41 research outputs found

    Doping in world sport: the real issue is that we still don’t know who to blame for anti-doping failures

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    The recent scandal surrounding Russian state-sponsored doping highlighted deep rooted issues affecting international anti-doping procedures in sport. Slobodan Tomic argues that the key problem lies in the failure of the current anti-doping regime’s institutional design to specify hierarchies of accountability. To match powers with responsibilities, he suggests that we should avoid framing the reform as a debate over the role of one stakeholder – the World Anti-Doping Agency (WADA) – and instead consider the wider picture, while clearly defining the role played by individual states

    Long read review: crisis in sports governance: exploring anti-doping policy and other battlegrounds (part one)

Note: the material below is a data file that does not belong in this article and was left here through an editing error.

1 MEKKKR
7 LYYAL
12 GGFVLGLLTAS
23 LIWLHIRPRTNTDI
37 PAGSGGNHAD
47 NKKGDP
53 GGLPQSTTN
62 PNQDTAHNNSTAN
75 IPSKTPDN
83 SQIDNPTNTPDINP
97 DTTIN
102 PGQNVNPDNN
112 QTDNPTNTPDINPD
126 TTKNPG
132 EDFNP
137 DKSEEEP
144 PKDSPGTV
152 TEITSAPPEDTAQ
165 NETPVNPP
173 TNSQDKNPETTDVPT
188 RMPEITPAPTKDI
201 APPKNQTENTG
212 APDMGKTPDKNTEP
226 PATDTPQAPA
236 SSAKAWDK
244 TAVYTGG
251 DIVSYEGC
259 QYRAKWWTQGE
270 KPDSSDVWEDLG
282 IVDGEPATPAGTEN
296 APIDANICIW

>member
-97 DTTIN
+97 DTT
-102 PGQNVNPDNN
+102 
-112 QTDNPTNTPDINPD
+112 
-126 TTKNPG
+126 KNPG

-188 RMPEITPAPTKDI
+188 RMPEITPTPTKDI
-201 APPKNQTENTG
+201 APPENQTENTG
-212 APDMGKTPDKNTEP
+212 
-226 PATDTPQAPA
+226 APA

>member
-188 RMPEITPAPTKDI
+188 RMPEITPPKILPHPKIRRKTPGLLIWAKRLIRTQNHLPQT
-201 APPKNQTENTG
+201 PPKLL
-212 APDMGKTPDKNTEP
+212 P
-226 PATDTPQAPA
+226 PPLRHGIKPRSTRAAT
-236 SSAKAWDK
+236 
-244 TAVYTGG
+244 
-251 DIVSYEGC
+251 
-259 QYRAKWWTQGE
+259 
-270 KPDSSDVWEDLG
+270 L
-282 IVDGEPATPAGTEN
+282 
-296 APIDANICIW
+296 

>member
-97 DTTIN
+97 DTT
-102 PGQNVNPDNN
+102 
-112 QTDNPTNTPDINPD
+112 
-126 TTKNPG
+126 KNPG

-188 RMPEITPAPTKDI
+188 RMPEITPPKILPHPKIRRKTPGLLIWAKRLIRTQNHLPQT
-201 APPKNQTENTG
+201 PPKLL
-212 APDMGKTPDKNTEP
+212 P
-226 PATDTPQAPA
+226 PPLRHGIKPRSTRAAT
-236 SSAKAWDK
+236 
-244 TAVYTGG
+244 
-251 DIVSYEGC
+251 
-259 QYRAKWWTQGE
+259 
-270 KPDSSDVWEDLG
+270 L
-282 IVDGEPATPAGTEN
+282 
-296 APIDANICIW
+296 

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    The world of sport is facing a serious crisis, deepened by a spate of recent controversies such as match-fixing, doping and the abuse of positions in sport organisations for illicit personal gain. Just in the last couple of months we have seen major scandals, including the arrest of high-ranking FIFA officials, the revelation of a state-sponsored doping scheme of Russian athletes and the discovery of unethical practices by sports professionals (including an apparently rigged judging system in boxing at the Rio Olympics). These pose serious challenges to the governance of sport, domestically and internationally. In addition to public debate about an overhaul of the regulation and governance of sport, scholars have had their say. This two-part review focuses on two books written on the subjects of integrity in sports and anti-doping policies: ahead of his review of Anti-Doping: Policy and Governance, here Slobodan Tomic reviews The Edge: The War Against Cheating and Corruption in the Cutthroat World of Elite Sports, authored by Roger Pielke Jr, as part of the scholarship contributing to the conversation on ongoing and future challenges to the governance of sport